People who work in call centers make and receive phone calls to and from customers and contacts in fields as varied as retail, quality assurance and the social sciences. One of the greatest hurdles for those who work in call centers is to provide excellent customer service without being able to see clients. When you go to a job interview at a call center, you can count on having to answer questions regarding how you would maintain excellent customer service. Concentrate on your ability to remain calm and confident while on the phone, especially when dealing with callers who might be difficult.
It's important to sound confident and calm while on the phone with customers. When dealing with normal orders or questionnaires, this can be quite easy. It becomes more difficult, however, when a customer has a complaint or feels rushed. By raising your voice or increasing the speed with which you talk, you can end up escalating an already tense conversation. In your job interview, explain that you would show customers you are in control by speaking in a slow, measured tone. The key is not to take a customer's irritation personally. It's your job to restore a customer's faith in your company.
Tell your interviewer that a key way to maintain customer satisfaction is to take as little time as possible. Talk about how you would put your customer on hold when performing computer functions so that you can concentrate. Also explain that you would check in with your caller if you had him on hold for too long. When a customer is kept on hold for five or 10 minutes, he might feel you have forgotten he's on the line.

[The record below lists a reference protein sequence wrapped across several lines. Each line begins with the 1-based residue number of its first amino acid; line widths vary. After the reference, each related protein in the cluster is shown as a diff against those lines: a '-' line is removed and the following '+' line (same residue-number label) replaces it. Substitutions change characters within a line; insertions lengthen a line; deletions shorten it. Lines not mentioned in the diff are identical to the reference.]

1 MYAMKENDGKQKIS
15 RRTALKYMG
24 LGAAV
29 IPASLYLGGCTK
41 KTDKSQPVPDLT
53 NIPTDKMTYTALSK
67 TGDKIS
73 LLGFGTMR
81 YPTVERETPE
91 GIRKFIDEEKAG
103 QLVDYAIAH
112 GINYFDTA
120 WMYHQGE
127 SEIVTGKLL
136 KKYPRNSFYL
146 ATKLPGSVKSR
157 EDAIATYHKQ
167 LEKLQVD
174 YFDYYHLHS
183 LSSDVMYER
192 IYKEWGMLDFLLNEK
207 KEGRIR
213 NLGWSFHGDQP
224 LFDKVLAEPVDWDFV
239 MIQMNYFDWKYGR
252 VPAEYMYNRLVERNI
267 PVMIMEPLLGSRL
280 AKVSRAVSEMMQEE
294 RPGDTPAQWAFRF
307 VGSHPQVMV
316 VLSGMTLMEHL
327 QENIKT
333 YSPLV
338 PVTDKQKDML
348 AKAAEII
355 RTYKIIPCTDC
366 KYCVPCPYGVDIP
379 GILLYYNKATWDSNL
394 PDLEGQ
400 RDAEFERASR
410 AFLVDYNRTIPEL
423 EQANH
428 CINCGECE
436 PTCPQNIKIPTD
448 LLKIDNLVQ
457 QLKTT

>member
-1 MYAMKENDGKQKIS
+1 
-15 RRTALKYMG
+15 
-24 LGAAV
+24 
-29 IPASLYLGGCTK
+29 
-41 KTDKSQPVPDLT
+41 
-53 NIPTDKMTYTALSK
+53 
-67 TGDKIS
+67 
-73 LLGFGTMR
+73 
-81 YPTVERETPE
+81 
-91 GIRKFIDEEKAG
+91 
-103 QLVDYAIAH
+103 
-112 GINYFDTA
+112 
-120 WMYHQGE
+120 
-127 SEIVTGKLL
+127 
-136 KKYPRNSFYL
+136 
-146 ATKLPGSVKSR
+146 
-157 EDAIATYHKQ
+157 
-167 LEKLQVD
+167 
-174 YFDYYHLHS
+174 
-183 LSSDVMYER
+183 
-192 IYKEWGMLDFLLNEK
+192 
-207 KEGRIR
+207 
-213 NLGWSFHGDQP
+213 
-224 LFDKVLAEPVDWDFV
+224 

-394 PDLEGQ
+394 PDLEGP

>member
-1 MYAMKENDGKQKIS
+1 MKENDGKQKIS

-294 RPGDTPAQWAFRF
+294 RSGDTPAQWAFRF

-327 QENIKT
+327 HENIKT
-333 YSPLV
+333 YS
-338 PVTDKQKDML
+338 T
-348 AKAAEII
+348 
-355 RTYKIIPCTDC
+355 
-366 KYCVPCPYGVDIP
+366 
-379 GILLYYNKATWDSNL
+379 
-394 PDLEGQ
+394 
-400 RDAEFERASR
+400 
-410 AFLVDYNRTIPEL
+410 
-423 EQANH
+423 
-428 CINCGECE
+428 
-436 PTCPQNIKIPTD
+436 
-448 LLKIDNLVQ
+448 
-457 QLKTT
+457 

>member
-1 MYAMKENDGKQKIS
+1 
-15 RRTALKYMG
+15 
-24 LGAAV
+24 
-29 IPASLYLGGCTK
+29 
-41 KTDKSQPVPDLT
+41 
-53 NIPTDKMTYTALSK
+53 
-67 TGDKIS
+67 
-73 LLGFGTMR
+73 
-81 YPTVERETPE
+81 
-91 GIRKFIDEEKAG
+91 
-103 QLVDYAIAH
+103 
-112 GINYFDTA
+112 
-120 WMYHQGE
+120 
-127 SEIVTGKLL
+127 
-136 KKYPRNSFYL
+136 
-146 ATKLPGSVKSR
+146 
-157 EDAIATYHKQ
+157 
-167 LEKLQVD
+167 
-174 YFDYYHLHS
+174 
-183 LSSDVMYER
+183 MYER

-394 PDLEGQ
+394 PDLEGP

Your interviewer will want to know you practice empathy to remind your customer that an interaction really is just one person talking to another. This is important since phone conversations can seem impersonal. If a customer is irritated, remind her that you understand and that you have even been in a similar situation yourself and you know how frustrating it can be. Instead of becoming defensive by telling a customer what she doesn't understand, agree that her complaint is justified and that you will fix the problem.
Inform your job interviewer that knowledge about your customer and her needs are essential elements to providing good customer service in any scenario. When it comes to satisfying customers from a call center, you should listen to your customer for clues about she needs. For example, a customer who seems to be hard of hearing might need you to speak slowly and very clearly. A customer who seems to be in a rush, on the other hand, might want only essential information. In other words, tell your interviewer that you have the ability to read your customer's needs.
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